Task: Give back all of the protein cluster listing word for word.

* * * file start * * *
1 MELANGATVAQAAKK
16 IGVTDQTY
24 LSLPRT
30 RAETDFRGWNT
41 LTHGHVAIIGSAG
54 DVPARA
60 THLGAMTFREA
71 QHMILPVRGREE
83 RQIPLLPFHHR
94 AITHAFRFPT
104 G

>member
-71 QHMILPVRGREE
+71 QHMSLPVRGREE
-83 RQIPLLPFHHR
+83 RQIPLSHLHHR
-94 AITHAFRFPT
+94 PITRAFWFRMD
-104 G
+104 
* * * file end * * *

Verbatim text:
1 MELANGATVAQAAKK
16 IGVTDQTY
24 LSLPRT
30 RAETDFRGWNT
41 LTHGHVAIIGSAG
54 DVPARA
60 THLGAMTFREA
71 QHMILPVRGREE
83 RQIPLLPFHHR
94 AITHAFRFPT
104 G

>member
-71 QHMILPVRGREE
+71 QHMSLPVRGREE
-83 RQIPLLPFHHR
+83 RQIPLSHLHHR
-94 AITHAFRFPT
+94 PITRAFWFRMD
-104 G
+104 